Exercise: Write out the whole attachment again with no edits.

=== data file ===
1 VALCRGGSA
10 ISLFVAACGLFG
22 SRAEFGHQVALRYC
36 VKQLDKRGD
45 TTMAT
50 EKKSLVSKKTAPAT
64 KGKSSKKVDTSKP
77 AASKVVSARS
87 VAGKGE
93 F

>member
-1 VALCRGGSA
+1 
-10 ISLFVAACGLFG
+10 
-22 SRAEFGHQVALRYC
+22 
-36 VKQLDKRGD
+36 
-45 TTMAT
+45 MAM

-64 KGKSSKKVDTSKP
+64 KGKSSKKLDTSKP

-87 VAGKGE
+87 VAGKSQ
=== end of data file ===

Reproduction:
1 VALCRGGSA
10 ISLFVAACGLFG
22 SRAEFGHQVALRYC
36 VKQLDKRGD
45 TTMAT
50 EKKSLVSKKTAPAT
64 KGKSSKKVDTSKP
77 AASKVVSARS
87 VAGKGE
93 F

>member
-1 VALCRGGSA
+1 
-10 ISLFVAACGLFG
+10 
-22 SRAEFGHQVALRYC
+22 
-36 VKQLDKRGD
+36 
-45 TTMAT
+45 MAM

-64 KGKSSKKVDTSKP
+64 KGKSSKKLDTSKP

-87 VAGKGE
+87 VAGKSQ